External assistance inertia
Resistance to community dependency
Unpushed state government
People in small communities press their claims for the benefits of modern life reluctantly, if at all. The acquisition of funding for community facilities and other projects in many places has shown the willingness of agencies to support local initiative, but a history of self-reliance may lead to the feeling that receiving outside assistance is akin to taking charity. Even when benefits are requested, residents do so on an individual basis through private negotiations, rather than as a coordinated group. This practice limits the investigation of the range of potential help and the acquisition of the necessary skills needed to create successful local and regional programmes.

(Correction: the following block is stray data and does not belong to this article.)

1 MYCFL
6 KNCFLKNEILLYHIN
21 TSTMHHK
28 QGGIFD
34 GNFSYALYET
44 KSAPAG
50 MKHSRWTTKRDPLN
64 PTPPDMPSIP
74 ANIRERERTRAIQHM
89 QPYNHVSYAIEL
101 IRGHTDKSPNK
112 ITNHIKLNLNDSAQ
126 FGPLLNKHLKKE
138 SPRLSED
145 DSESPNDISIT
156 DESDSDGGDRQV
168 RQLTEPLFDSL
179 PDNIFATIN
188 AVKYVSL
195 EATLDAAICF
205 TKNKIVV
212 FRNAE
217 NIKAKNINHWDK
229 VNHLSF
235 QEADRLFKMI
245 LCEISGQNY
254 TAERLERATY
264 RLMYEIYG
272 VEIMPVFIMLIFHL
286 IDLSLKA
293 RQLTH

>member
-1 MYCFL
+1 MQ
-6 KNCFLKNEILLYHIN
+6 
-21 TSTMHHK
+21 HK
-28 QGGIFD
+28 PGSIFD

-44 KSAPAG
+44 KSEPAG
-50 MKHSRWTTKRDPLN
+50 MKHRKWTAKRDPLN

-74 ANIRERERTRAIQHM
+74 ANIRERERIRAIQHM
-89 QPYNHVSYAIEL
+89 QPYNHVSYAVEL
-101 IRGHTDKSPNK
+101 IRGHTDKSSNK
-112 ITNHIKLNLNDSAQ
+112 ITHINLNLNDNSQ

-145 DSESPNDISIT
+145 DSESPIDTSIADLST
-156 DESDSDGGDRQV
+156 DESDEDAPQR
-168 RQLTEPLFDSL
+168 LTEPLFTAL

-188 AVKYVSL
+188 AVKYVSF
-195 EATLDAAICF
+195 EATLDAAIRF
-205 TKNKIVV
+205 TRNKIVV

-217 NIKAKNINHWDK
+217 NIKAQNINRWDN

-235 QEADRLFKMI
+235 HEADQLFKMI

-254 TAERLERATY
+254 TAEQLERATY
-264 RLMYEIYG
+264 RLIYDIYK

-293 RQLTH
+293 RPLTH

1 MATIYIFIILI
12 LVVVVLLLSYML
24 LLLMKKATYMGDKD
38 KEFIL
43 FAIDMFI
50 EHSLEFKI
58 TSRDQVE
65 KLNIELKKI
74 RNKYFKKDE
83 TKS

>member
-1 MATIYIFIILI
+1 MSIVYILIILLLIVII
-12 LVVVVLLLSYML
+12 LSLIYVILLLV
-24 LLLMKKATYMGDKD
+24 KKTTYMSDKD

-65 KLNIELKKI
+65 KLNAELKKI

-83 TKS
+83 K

Navajo families, compensated in the early 1990s by the USA government for the deaths of their relatives caused by mining uranium for nuclear bombs, were troubled, not only because of jealousy in a region where many households earn less than $5,000 a year, but also because they feel guilty in accepting money they see as tainted by blood and mourning.